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review added: 1/26/01



Wall Street

review by Brian Ford Sullivan of The Digital Bits

The Films of Oliver Stone on DVD


Wall Street (Warner Stone Collection)

Enhanced for 16x9 TVs


Wall Street
1987 (2001) - 20th Century Fox (Warner)

Film Rating: A

Disc Ratings (Video/Audio/Extras): D+/C/A-

Specs and Features:

128 mins, R, letterboxed widescreen (1.85:1), 16x9 enhanced, single-sided, RSDL dual-layered (layer switch at 1:45:20, at the start of chapter 16), Snapper case packaging, audio commentary by director Oliver Stone, Money Never Sleeps documentary by Charles Kiselyak, 2 theatrical trailers, animated film-themed manus with music, scene access (20 chapters), languages: English (DD 5.1 & 2.0) and French (DD 2.0 Mono), subtitles: English, Spanish, Closed Captioned



Wall Street (Fox original)

Enhanced for 16x9 TVs

Wall Street
1987 (2000) - 20th Century Fox

Film Rating: A

Disc Ratings (Video/Audio/Extras): D+/C/A-

Specs and Features:

128 mins, R, letterboxed widescreen (1.85:1), 16x9 enhanced, single-sided, RSDL dual-layered (layer switch at 1:45:20, at the start of chapter 16), Amaray keep case packaging, audio commentary by director Oliver Stone, Money Never Sleeps documentary by Charles Kiselyak, 2 theatrical trailers, animated film-themed manus with music, scene access (20 chapters), languages: English (DD 5.1 & 2.0) and French (DD 2.0 Mono), subtitles: English, Spanish, Closed Captioned



"Greed is good."

Three words inspired a generation of men to wear suits and ties, and wrestle with the bulls and bears in the stock market. It goes without saying that Oliver Stone's Wall Street is much more than a film. It's a virtual buffet of philosophy and subtext, that is almost impossible to digest with one viewing. It's a film about fathers and sons, sex and style, truth and lies and, of course, money and power.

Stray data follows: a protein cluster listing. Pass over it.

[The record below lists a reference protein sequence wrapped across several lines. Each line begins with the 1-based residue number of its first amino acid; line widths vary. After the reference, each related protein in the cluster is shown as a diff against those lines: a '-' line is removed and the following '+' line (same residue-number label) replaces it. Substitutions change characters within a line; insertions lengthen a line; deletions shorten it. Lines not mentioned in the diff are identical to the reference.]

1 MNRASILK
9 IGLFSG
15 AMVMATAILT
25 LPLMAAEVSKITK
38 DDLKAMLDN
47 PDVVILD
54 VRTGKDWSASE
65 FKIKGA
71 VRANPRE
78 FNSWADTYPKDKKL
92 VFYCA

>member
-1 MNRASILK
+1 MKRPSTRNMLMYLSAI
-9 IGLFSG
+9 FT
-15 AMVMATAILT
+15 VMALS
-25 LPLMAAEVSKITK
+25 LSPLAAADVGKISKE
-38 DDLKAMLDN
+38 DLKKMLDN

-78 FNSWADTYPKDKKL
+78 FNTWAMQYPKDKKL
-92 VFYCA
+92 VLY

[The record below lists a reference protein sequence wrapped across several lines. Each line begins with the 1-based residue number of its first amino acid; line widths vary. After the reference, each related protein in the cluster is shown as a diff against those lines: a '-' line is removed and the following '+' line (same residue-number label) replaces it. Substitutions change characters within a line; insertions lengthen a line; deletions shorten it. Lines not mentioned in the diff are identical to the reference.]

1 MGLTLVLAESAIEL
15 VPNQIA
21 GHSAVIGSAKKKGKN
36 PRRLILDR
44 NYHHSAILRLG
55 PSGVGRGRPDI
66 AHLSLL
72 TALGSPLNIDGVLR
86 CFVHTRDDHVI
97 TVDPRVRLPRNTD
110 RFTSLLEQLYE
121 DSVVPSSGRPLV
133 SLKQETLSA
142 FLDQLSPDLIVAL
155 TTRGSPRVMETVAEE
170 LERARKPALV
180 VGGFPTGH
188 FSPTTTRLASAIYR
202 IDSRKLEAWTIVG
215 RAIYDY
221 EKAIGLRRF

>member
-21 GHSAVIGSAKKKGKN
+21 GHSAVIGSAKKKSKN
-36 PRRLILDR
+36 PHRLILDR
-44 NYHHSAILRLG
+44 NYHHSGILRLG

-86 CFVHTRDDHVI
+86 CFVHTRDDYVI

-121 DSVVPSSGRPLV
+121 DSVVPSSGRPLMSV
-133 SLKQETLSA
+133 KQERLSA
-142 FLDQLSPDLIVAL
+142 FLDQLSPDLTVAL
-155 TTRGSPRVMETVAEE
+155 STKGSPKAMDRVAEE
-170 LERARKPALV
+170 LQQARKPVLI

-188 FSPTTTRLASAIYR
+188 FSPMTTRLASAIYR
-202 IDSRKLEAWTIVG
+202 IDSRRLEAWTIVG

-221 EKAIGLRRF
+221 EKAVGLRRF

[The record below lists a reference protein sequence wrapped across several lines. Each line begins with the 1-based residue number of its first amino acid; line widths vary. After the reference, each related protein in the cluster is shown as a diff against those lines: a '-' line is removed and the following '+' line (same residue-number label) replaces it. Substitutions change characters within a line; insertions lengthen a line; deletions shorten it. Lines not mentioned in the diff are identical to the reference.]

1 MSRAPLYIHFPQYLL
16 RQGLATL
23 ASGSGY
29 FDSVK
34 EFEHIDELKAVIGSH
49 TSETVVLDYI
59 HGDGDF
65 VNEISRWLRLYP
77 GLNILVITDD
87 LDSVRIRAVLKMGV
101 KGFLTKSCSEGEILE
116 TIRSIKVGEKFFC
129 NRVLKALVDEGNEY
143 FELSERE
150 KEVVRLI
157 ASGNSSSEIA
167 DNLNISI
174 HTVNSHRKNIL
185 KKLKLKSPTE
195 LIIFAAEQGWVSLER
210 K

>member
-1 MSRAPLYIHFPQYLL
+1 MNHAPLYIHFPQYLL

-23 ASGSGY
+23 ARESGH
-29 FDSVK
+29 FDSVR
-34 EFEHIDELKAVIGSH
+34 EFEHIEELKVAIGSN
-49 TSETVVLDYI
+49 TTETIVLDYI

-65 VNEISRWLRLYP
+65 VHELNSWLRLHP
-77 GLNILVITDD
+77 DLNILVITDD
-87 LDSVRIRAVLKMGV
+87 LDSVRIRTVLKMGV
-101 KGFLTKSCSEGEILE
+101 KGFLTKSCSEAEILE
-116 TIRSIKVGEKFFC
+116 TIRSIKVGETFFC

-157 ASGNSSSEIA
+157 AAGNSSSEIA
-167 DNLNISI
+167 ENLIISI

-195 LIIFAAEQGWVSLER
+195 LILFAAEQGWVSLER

Charlie Sheen (straight off his performance in Stone's Platoon) plays Bud Fox, a New York City stockbroker stuck in the rut of cold calling potential clients like many of his co-workers. But Fox sees an opportunity when he manages to worm his way into five minutes with "the elephant" himself, Gordon Gekko (Michael Douglas, who would go on to win an Oscar for his role). As Fox tells himself, "Life comes down to a few moments. This is one of them." Fox unfortunately crashes and burns in front of Gekko, but manages to peak his interest with a last minute act of desperation - a revelation that he has insider information on his father's airline company. This appeals to Gekko for obvious reasons, but it also lets him know that this is a man who's willing to do anything to get ahead. And so begins Fox and Gekko's Faustian relationship.

But Gekko's not satisfied with the information given to him, so Fox must continue to do clandestine deeds to stay in his's favor - everything from calling in favors from old college friends to buying his own cleaning company so he can copy confidential documents. Fox's decent into the darker side of money-making builds and builds. On the opposite end of things is Fox's father, (played by his real-life father Martin Sheen) who looks down on his son's need to run off and make money. And somewhere in the middle is a sage-like mentor (played by Hal Holbrook), who acts as almost a Greek chorus to Fox's troubles. All three of these characters play heavily into Fox's battle for himself. Also thrown into the mix is Darryl Hannah (as an interior decorator with expensive tastes that catches Fox's eye), as well as some great character work by Terrence Stamp, John C. McGinley and James Spader.